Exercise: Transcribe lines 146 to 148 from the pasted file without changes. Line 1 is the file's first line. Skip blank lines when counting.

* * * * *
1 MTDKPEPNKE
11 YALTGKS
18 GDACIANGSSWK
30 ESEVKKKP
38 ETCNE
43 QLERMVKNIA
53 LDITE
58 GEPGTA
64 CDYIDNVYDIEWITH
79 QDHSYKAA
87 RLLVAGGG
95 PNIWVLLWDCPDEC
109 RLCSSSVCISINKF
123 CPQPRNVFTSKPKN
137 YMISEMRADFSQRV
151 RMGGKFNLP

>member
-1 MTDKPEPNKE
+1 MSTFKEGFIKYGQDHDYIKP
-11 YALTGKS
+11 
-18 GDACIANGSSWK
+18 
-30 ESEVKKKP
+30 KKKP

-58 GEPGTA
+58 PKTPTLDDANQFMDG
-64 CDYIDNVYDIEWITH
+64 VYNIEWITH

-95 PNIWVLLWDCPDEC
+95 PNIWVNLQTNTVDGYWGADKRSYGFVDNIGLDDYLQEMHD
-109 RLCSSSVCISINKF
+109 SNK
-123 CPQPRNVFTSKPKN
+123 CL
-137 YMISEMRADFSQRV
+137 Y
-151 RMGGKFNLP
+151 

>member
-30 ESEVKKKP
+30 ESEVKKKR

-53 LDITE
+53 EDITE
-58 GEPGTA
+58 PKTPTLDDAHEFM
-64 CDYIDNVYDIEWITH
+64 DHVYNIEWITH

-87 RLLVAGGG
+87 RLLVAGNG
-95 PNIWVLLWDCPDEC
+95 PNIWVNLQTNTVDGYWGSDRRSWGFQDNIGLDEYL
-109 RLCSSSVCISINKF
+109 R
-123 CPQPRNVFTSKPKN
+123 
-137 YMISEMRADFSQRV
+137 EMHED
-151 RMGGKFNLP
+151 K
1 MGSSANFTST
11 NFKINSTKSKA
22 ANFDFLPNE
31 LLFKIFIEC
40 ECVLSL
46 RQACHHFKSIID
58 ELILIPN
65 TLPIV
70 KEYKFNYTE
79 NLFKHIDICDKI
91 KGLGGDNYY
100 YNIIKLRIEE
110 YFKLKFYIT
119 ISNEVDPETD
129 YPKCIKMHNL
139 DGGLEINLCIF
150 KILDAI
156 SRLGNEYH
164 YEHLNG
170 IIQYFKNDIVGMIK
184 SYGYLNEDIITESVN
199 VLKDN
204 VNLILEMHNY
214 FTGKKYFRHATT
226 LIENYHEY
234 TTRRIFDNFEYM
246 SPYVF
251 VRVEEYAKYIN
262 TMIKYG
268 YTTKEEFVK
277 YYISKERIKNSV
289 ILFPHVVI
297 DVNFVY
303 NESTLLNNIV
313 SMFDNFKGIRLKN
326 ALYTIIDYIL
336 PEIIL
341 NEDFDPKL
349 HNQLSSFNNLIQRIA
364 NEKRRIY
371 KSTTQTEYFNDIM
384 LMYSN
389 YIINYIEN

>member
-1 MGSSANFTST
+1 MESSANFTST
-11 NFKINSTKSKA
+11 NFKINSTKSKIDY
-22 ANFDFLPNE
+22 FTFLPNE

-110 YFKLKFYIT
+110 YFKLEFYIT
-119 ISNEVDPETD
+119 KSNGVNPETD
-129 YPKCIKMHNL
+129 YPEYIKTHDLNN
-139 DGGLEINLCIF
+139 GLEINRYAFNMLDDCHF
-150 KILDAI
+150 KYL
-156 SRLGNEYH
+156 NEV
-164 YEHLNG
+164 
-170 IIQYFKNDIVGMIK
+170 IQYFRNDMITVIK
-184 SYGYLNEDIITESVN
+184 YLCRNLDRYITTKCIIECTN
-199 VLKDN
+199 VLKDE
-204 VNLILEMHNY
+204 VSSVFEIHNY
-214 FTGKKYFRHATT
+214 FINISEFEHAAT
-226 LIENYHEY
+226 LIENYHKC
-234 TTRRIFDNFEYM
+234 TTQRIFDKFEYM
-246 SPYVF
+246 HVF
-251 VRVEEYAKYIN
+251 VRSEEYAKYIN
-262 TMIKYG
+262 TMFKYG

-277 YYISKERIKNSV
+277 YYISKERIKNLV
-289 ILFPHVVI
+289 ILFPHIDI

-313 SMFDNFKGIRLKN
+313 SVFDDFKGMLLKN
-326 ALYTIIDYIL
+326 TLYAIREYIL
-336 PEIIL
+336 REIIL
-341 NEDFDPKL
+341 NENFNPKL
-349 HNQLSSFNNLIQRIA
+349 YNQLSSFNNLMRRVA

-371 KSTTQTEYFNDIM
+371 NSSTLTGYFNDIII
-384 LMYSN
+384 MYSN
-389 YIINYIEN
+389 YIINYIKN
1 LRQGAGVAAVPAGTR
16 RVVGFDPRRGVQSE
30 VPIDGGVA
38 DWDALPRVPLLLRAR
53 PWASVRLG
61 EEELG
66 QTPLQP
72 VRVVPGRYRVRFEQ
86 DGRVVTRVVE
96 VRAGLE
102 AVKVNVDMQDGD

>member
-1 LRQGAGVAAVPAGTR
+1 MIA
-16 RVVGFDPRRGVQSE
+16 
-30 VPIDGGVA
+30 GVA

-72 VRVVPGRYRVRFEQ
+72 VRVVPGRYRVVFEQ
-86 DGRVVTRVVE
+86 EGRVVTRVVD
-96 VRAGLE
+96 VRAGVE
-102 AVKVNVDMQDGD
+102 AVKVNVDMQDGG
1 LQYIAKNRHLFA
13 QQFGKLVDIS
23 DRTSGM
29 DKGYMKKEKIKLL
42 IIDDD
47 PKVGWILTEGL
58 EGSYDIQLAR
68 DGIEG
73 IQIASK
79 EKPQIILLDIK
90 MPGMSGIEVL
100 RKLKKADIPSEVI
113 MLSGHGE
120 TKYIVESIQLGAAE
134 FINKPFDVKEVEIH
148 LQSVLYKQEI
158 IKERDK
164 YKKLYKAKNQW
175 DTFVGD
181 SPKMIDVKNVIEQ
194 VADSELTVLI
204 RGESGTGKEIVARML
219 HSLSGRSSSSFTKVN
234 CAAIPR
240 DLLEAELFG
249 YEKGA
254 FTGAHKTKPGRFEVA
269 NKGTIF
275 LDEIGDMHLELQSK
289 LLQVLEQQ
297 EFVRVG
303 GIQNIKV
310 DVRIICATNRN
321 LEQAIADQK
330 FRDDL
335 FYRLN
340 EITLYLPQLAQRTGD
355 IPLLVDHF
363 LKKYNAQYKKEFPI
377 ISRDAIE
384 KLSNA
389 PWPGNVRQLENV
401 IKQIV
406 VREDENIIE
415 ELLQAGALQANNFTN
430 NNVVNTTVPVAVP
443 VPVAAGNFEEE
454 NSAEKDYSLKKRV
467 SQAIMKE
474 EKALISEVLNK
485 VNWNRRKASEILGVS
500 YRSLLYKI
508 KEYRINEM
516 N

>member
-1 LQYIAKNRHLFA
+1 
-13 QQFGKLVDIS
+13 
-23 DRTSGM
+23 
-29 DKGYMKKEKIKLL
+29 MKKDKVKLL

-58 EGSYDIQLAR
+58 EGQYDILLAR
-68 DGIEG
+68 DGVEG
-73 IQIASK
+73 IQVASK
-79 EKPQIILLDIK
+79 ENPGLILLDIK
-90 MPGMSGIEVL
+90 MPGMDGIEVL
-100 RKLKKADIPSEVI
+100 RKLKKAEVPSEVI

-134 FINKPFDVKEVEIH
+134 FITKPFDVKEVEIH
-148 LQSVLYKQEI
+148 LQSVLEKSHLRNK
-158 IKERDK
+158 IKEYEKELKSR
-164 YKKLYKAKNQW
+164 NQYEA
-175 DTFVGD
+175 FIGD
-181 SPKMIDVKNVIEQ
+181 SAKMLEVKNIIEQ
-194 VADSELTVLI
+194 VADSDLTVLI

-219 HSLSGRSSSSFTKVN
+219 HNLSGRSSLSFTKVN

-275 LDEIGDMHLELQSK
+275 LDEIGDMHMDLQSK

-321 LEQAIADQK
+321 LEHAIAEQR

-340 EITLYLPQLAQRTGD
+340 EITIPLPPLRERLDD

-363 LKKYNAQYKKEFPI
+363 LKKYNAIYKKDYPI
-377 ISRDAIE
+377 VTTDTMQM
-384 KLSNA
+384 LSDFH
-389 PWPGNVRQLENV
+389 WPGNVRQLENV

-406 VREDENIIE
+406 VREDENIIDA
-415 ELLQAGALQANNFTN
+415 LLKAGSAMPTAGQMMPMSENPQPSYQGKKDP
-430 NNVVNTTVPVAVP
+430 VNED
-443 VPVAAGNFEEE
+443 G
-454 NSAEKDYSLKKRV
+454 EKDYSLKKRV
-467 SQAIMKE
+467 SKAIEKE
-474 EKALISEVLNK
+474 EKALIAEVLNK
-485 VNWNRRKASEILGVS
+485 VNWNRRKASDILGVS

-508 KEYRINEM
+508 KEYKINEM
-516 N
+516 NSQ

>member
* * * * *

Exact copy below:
+277 YYISKERIKNLV
-289 ILFPHVVI
+289 ILFPHIDI